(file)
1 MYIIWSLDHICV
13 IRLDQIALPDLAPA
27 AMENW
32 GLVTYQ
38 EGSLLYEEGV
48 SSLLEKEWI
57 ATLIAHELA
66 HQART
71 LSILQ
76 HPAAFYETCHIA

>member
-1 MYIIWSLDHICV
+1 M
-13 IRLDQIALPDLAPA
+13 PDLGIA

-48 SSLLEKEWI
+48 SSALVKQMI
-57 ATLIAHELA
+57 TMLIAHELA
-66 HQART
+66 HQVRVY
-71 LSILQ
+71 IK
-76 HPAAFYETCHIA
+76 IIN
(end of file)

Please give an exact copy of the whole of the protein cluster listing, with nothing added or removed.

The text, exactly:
1 MYIIWSLDHICV
13 IRLDQIALPDLAPA
27 AMENW
32 GLVTYQ
38 EGSLLYEEGV
48 SSLLEKEWI
57 ATLIAHELA
66 HQART
71 LSILQ
76 HPAAFYETCHIA

>member
-1 MYIIWSLDHICV
+1 M
-13 IRLDQIALPDLAPA
+13 PDLGIA

-48 SSLLEKEWI
+48 SSALVKQMI
-57 ATLIAHELA
+57 TMLIAHELA
-66 HQART
+66 HQVRVY
-71 LSILQ
+71 IK
-76 HPAAFYETCHIA
+76 IIN